Together, they moved to the bedside and assisted the nurse in cutting away the young miner's clothes. He might have been nineteen or twenty, with reddish hair and wide, feline eyes. His narrow face was etched with pain, but he forced his lips tightly together and took the jostling to his shattered leg without a sound.

"I'm Dr. O'Neil, the orthopedist," Brian said. "This is Dr. Rutledge. He's a veterinarian, but he's a damn fine one. We're going to take good care of you."

"Th-thanks, sir," the young man managed. "I'm Fenton. Robby Fenton."

"What in the heck happened down there, Robby?" O'Neil asked as Matt began a rapid physical assessment.

"It was Darryl Teague, sir. He . . . he went berserk. He's been actin' a little tetched for a while, but tonight he was operatin' the C.M. an' he jes went off. You know what a C.M. is—a continuous miner?"

"That monster machine that scoops up coal and puts it onto the conveyor belt?" Matt said.

"Exactly. Twelve ton or more every minute."

"You never cease to amaze me, Dr. Rutledge," O'Neil said. "No wonder you don't date even though people tell me you're the prime catch in the region. You scare all the women away with your vast knowledge."

"Don't pay any attention to him, Robby. He's lucky he's a darn good bone doctor, or no one would even talk to him. Go on."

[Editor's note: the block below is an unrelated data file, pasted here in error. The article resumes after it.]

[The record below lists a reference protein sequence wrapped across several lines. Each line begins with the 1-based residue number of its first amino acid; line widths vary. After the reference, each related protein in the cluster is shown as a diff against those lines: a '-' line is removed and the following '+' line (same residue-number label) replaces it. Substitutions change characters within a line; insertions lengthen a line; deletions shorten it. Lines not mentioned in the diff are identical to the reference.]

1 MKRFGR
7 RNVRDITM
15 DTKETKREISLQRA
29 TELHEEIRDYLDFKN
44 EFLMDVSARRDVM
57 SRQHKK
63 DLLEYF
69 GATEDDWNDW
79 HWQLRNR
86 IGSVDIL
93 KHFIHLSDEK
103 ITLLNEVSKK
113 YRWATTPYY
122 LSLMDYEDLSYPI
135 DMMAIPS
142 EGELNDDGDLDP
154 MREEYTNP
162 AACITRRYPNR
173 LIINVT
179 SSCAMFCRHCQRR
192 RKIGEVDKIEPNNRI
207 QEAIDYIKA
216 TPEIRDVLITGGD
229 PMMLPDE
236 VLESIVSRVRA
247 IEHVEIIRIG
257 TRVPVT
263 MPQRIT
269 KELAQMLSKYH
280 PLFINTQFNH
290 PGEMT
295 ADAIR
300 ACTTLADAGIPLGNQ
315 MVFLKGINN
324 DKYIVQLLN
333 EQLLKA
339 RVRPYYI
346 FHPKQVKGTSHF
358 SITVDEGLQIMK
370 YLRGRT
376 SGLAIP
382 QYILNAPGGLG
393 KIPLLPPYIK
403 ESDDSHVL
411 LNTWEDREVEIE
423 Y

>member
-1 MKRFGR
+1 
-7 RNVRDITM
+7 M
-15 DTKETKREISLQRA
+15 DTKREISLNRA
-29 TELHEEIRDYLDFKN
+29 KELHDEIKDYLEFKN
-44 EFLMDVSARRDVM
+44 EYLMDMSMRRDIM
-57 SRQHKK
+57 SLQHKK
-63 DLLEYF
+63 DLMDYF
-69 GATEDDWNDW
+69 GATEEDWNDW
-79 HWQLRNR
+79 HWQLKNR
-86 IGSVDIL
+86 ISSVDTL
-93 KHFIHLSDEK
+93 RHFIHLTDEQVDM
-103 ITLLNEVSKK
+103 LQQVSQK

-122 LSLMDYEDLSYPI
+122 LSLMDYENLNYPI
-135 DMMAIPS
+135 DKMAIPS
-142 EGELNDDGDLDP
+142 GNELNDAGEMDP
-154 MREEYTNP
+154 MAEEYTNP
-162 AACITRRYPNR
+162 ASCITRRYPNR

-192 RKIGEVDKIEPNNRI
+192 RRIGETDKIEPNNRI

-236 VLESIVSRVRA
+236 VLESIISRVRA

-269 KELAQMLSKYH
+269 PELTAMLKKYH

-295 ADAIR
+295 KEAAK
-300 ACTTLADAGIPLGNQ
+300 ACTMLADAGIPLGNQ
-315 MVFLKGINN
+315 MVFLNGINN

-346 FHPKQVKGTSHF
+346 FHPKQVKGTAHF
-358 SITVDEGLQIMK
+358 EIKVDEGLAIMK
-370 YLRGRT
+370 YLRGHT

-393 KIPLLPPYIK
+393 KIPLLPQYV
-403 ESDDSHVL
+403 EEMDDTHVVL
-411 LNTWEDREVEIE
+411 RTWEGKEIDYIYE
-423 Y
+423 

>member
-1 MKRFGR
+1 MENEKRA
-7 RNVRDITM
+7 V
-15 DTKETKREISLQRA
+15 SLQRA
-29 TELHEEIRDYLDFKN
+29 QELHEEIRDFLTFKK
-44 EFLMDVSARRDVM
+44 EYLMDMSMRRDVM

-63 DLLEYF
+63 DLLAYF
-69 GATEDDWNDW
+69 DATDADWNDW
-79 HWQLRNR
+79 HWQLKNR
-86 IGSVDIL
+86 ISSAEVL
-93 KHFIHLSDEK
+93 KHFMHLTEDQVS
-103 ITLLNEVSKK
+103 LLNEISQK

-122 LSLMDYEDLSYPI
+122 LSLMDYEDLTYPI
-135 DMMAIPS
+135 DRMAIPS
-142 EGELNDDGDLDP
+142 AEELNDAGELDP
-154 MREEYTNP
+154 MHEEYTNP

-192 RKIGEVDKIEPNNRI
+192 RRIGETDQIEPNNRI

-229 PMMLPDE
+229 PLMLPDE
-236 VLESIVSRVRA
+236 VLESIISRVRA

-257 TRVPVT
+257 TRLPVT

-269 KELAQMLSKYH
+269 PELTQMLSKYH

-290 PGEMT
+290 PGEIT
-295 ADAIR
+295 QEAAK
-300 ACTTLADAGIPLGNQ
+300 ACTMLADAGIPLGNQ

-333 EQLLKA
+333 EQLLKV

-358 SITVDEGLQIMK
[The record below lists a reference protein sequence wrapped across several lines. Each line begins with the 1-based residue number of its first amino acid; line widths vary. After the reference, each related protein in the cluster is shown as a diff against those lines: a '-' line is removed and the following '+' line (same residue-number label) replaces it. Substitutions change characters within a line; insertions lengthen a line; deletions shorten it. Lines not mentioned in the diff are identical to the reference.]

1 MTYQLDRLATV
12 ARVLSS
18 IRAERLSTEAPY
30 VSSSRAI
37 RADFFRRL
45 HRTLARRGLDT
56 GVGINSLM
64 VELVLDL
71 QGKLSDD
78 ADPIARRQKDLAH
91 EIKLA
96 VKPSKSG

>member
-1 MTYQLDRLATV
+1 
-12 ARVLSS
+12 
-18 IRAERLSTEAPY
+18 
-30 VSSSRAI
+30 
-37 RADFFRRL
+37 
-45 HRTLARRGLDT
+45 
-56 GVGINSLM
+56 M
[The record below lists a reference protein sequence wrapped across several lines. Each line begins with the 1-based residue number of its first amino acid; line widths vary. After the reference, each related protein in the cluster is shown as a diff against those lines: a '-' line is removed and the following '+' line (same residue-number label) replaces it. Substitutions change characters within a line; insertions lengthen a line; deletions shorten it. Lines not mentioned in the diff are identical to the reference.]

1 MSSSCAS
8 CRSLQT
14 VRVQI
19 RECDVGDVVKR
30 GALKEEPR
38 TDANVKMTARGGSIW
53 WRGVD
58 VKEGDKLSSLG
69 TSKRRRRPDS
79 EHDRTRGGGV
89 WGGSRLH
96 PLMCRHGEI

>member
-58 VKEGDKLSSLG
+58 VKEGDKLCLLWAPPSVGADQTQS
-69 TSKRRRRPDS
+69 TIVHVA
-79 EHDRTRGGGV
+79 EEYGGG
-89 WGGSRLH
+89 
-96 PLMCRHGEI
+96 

"Well, early on in the shift Teague got into a shovin' match with one of the guys, Alan Riggs. I don't know what it was about. Teague's been like that for a while—pickin' fights, complainin' that people were out to get him, that sort of thing. Well, a bunch of us broke it up between him and Riggs. Then, a little while later, Teague goes after Riggs with the C.M. He runs right over him, I mean right over him. Then he goes on an' takes out maybe half a dozen supports. That's when the roof caved in. How are the rest of the guys?"

"We don't know yet, Robby. You're the first arrival."

"Alan's got to be dead. You shoulda seen it. Blasted Darryl Teague. I don't usually wish nobody no harm, but I hope he got hurt but good."

"Dr. Rutledge, we need you," Laura Williams said from the doorway.

Matt had been so mesmerized by Robby Fenton's account that he had completely forgotten about the deluge that was about to hit. Now the ER was in beehive mode. Six of the beds were occupied by miners in varying degrees of distress and pain. Technicians, nurses, and physicians were in constant movement, but the chaos seemed organized and nothing looked out of control.